I traveled alone for a month through Canada when I was 21.

I hiked around the Rockies, took a train across the country, and kayaked and camped near Vancouver Island.

I fell in love with the country and its people – but mostly with its wild places. There is nothing more beautiful to me than a sunset behind the forested mountains of British Columbia. I learned just what wilderness was in Canada – the biggest, wildest and most exciting place I’d ever been.

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And being alone, I could immerse myself in it completely.

 Canada is easily one of the wildest and most exciting places in the world © Beth Lewis


I’m lying in my tent, a small three-man affair pitched on a rocky bluff at the edge of a forest. I’m alone in the middle of the Canadian wilderness. It’s night – but not quiet.

The sounds of small game fill the air. Insects chirp. A nightingale sings somewhere in the trees. Beyond that, I hear the gentle rush and retreat of the waters of the Johnstone Strait, the channel of ocean between Vancouver Island and the mainland. It’s a wild place of islands, uninhabited by anything but birds and seals – and a few bold humans and their rugged way of off-the-grid life. Dolphins chase boats through the water. Minke whales and orca surface among the choppy waves, disappearing before you can raise your camera.

I’m alone in the tent, tired from a day of solo hiking and about to drift off to sleep. I need the rest for another day exploring the woods tomorrow. My eyes close – then spring open again.

I don’t know what made the sound, but I soon hear it again: a clatter of rocks being overturned on the beach, a short walk from my tent. There is nobody else with me out here – and when I hear the telltale huffing of a bear foraging on the shore, I have never felt more alone.

I grab my bear spray, a must-have for anyone even contemplating even a stroll through a forest in Canada, let alone solo camping in one, and hold it to my chest. My hands shake, and I am suddenly all too aware of how thin the nylon tent is.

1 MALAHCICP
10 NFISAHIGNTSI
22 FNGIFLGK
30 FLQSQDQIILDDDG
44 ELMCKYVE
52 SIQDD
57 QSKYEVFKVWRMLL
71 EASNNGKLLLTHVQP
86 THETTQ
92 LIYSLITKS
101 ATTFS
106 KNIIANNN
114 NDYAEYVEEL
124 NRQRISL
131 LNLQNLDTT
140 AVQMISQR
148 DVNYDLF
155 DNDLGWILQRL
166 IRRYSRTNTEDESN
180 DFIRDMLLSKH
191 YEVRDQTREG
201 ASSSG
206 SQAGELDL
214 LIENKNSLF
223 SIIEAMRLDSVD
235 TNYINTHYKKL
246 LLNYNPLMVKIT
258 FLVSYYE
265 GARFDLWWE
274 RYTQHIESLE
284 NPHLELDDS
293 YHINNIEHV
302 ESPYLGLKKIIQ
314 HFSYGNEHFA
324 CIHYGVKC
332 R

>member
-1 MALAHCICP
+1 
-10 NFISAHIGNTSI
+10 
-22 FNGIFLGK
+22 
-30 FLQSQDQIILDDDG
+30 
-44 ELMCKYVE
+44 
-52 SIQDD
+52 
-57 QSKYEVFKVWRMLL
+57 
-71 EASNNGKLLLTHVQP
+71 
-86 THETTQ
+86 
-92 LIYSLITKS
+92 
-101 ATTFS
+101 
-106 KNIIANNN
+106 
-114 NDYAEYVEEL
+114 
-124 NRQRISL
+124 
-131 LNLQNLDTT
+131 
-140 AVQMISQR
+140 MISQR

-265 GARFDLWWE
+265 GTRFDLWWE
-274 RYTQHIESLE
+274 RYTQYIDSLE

The huffing continues, gets closer. The rocks scrape under huge paws. The beach is behind me, down a steep slope – easy for a bear, of course.

I hear those big, heavy footsteps move away, then disappear altogether. It’s an hour before I feel safe enough to put down the bear spray, and another hour before I try to sleep again.

I did not manage it.

In the morning, I check the beach. On the slope, less than 100 yards from my tent, I find a bear’s footprint the size of my head.

 Feeling accepted in Canada’s forests © Beth Lewis


When I arrived, I knew Canada was wild. But, naively, I didn’t expect that wildness to get so close.

Hiking and camping by yourself are dangerous pursuits, especially somewhere remote with bears and mountain lions in abundance. Despite that, there is something about the land, the boreal forests, and smell of spruce and pine in the Canadian wilderness that felt safe to me. I reasoned with myself that bear attacks were infrequent and unlikely to happen – yet remained vigilant, carrying bear spray, a whistle and life-saving knowledge. Thankfully, I was never attacked, despite coming very close to several bears, orca, eagles, elks...even a moose. During my time alone in such a wild place, I learned that if you embrace it, try not to fight against it, it will accept you.

I felt Canada’s forests and mountains had accepted me. It felt like home.

Available now, Children of the Sun, Beth’s fourth novel, follows a group living off the grid deep in the forests of the Adirondack Mountains.

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